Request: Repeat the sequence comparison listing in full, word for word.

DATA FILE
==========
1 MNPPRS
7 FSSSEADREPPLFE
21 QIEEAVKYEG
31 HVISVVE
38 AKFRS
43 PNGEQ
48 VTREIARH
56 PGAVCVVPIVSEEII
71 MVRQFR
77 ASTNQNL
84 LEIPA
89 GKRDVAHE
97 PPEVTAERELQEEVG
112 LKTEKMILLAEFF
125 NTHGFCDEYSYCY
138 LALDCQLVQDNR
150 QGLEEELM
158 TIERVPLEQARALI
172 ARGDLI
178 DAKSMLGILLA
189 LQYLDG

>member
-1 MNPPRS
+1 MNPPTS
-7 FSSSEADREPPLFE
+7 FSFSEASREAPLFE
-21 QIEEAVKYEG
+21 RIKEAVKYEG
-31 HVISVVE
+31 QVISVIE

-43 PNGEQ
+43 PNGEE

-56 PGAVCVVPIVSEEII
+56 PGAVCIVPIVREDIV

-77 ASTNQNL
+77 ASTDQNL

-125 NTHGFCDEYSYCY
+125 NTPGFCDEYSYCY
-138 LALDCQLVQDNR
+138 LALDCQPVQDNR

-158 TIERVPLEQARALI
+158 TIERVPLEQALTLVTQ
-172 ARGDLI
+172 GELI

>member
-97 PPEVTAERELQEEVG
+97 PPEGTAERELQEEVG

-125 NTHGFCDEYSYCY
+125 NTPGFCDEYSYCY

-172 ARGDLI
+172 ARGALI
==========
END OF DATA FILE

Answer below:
1 MNPPRS
7 FSSSEADREPPLFE
21 QIEEAVKYEG
31 HVISVVE
38 AKFRS
43 PNGEQ
48 VTREIARH
56 PGAVCVVPIVSEEII
71 MVRQFR
77 ASTNQNL
84 LEIPA
89 GKRDVAHE
97 PPEVTAERELQEEVG
112 LKTEKMILLAEFF
125 NTHGFCDEYSYCY
138 LALDCQLVQDNR
150 QGLEEELM
158 TIERVPLEQARALI
172 ARGDLI
178 DAKSMLGILLA
189 LQYLDG

>member
-1 MNPPRS
+1 MNPPTS
-7 FSSSEADREPPLFE
+7 FSFSEASREAPLFE
-21 QIEEAVKYEG
+21 RIKEAVKYEG
-31 HVISVVE
+31 QVISVIE

-43 PNGEQ
+43 PNGEE

-56 PGAVCVVPIVSEEII
+56 PGAVCIVPIVREDIV

-77 ASTNQNL
+77 ASTDQNL

-125 NTHGFCDEYSYCY
+125 NTPGFCDEYSYCY
-138 LALDCQLVQDNR
+138 LALDCQPVQDNR

-158 TIERVPLEQARALI
+158 TIERVPLEQALTLVTQ
-172 ARGDLI
+172 GELI

>member
-97 PPEVTAERELQEEVG
+97 PPEGTAERELQEEVG

-125 NTHGFCDEYSYCY
+125 NTPGFCDEYSYCY

-172 ARGDLI
+172 ARGALI